First steps for HR in driving change

Our experience has highlighted a few easily recognisable (but often difficult to implement) threads in successful change programmes. I shall now pick out some from projects we have worked on in the past.

Firstly, plan

Change will just happen if you let it, but to be effective and to minimise the disruption organisations should have a plan for every stage and every person. Identify those potentially impacted, the degree of change and when it will affect each team. Also, look across the business and see who else may be affected. We always suggest that businesses conduct this process by looking at the project from a variety of view points and thinking: How would I feel about this change and what do I need to differently as a result?.

Secondly, communicate

We have all worked with businesses who think it is best to only tell people what they need to know and when they need to know it. This only leads to a loss in control of the message, often allowing rumour to replace communication. Many people can think of far worse Results of any change than you would imagine, so as soon as you decide on a path of change, devise a communications strategy and start communicating.

Plan ahead & communicate through the process

Next, make a contingency plan

Recognise there will be problems and what you plan to do will not happen as you expect. Make sure that people within the team managing the change are ready to adapt to changes themselves issues dont have to be a problem but dealing with them badly can be a problem.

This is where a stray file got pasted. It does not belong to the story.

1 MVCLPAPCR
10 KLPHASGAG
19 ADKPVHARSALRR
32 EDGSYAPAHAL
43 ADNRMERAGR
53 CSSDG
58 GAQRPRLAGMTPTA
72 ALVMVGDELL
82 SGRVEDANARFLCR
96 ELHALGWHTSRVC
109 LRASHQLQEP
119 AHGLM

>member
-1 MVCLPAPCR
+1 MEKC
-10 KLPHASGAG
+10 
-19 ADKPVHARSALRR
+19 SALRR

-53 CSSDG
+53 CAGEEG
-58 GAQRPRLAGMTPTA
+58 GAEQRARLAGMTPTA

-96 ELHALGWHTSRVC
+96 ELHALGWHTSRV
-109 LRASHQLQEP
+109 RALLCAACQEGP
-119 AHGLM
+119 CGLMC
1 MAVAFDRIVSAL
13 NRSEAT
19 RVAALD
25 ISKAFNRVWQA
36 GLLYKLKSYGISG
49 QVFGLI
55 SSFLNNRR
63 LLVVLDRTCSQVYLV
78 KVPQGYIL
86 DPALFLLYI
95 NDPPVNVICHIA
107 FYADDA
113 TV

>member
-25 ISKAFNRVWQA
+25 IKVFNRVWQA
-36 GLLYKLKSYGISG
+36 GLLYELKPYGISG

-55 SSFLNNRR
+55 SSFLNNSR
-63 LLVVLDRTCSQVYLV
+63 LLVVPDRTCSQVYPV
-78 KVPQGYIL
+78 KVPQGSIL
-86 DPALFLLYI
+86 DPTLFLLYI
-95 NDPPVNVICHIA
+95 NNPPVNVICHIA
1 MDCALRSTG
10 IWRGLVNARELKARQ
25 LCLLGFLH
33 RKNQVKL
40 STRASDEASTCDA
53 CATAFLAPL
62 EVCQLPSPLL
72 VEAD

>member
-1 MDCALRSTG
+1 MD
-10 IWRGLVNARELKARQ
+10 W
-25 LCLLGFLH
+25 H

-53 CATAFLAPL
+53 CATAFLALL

Be honest

Most change is not going to be great for everyone. Neither is it going to herald a new dawn of prosperity and love. You need to be honest about why the change process is necessary, the Benefits to individuals, the business and the process they and you will go through. You also need to tell people about the potential problems and the short-term additional work. If you think that by not telling people about these they wont spot them, you are wrong. Tell them carefully and honestly but early on in the process.

Keep talking (especially to the management across the business)

It is easy for executives to forget what the impact of the change process might be and react negatively along the way. Make sure they know what is going to happen before it does. After all, they will be the ones fielding the questions from their team and they need to appear in control.

Celebrate successful change management steps

Finally, celebrate success. Do this at real milestones in the project and at those you create (to ensure momentum in periods of low visibility). This could be at the first go-live, the first time a process is followed or the first training course delivered. Continue this throughout the process: the 100th course, the 1,000th customer served or the 1,000,000th product sold.

Make sure you communicate with people when the change is complete and the Benefits gained. Thank people for their help as part of this process. If you dont do this people never know how the business has progressed and will still be looking over their shoulder waiting for the next step to affect them.